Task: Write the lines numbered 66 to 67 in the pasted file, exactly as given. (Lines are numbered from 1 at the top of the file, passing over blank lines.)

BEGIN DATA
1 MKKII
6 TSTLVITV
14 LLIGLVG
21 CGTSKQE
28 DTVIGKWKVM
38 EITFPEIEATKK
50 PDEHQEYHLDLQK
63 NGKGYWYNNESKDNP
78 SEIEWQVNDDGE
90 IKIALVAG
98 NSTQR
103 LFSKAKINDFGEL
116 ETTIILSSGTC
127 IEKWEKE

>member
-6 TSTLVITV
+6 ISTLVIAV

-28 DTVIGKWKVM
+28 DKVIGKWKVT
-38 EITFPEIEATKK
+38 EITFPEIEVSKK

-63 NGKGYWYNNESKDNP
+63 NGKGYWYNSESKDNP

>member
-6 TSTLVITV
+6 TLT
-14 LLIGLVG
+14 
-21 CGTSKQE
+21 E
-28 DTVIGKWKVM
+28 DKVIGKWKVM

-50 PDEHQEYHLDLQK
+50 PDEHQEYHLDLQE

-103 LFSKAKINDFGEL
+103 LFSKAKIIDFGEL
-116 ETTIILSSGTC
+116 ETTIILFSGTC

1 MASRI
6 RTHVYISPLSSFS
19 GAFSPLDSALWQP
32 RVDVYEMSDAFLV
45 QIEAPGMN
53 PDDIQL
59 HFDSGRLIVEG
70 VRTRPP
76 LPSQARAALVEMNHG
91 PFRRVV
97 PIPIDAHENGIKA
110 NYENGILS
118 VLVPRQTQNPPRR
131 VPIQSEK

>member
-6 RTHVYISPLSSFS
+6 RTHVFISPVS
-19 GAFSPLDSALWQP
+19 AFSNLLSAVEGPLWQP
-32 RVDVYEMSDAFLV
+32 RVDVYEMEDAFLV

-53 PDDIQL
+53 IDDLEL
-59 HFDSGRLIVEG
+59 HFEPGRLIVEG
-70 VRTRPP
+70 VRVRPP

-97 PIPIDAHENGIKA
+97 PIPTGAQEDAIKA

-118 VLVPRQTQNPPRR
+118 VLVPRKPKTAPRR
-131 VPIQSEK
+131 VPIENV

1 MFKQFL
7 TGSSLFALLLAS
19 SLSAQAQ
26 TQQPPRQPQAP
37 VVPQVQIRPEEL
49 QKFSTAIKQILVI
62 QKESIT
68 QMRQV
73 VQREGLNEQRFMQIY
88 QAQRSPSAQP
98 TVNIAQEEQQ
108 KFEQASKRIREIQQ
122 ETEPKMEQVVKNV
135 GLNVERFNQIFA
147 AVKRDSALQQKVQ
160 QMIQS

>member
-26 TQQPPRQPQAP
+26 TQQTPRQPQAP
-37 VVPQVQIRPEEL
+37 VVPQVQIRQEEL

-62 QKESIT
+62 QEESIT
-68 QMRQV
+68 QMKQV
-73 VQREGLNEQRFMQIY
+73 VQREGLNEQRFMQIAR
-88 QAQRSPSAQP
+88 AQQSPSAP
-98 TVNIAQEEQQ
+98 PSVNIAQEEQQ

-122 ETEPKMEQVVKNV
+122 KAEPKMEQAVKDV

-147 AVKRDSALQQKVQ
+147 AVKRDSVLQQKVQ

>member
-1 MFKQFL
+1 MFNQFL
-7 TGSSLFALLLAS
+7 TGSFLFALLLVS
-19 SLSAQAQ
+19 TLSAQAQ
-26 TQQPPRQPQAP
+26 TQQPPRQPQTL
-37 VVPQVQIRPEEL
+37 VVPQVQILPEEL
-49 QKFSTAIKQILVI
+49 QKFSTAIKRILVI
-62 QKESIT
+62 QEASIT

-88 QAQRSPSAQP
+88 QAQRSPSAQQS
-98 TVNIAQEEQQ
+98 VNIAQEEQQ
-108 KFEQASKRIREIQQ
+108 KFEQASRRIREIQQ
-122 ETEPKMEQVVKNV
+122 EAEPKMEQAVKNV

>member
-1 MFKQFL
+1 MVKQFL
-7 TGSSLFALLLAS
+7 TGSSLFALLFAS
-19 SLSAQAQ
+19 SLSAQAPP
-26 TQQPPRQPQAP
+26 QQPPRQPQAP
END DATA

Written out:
-97 PIPIDAHENGIKA
+97 PIPTGAQEDAIKA